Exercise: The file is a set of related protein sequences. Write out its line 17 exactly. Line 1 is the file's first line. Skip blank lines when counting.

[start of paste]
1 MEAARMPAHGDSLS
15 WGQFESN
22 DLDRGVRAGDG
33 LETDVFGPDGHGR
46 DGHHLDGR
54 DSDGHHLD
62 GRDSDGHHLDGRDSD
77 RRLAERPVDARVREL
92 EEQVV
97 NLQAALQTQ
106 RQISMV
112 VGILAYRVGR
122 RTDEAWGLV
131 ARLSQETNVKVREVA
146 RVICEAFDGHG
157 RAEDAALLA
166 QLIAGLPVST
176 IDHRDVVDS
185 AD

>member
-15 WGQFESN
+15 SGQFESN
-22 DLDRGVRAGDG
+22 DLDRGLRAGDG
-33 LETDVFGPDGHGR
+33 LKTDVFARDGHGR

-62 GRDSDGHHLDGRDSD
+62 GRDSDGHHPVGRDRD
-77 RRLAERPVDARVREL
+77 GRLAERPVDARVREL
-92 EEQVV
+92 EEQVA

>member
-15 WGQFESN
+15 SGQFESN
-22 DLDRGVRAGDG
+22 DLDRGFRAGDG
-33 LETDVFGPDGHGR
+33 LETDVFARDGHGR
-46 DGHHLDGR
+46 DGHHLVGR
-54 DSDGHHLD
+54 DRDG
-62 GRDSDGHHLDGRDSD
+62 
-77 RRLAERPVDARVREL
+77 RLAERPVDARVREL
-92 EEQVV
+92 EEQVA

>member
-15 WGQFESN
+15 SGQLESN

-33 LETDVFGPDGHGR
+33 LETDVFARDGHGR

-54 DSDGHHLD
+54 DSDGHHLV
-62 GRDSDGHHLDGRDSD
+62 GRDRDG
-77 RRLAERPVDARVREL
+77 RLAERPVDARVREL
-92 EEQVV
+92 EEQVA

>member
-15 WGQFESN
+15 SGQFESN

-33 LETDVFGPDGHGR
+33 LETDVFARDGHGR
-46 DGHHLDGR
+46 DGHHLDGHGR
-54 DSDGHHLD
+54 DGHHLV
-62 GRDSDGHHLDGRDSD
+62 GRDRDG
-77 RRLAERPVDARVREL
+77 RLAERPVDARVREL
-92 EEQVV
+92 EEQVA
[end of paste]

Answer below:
166 QLIAGLPVST